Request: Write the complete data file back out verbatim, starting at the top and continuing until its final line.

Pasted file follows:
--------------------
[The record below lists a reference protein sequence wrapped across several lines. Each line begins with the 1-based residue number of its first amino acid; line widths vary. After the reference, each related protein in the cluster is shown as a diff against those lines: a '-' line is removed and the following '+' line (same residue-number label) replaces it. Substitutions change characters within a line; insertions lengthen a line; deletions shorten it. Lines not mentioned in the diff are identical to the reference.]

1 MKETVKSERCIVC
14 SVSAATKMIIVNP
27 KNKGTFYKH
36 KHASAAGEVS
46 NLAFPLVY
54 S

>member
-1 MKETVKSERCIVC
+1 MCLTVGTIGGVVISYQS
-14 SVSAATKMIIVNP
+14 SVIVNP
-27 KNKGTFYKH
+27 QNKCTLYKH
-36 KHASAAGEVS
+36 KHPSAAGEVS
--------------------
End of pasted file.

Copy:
[The record below lists a reference protein sequence wrapped across several lines. Each line begins with the 1-based residue number of its first amino acid; line widths vary. After the reference, each related protein in the cluster is shown as a diff against those lines: a '-' line is removed and the following '+' line (same residue-number label) replaces it. Substitutions change characters within a line; insertions lengthen a line; deletions shorten it. Lines not mentioned in the diff are identical to the reference.]

1 MKETVKSERCIVC
14 SVSAATKMIIVNP
27 KNKGTFYKH
36 KHASAAGEVS
46 NLAFPLVY
54 S

>member
-1 MKETVKSERCIVC
+1 MCLTVGTIGGVVISYQS
-14 SVSAATKMIIVNP
+14 SVIVNP
-27 KNKGTFYKH
+27 QNKCTLYKH
-36 KHASAAGEVS
+36 KHPSAAGEVS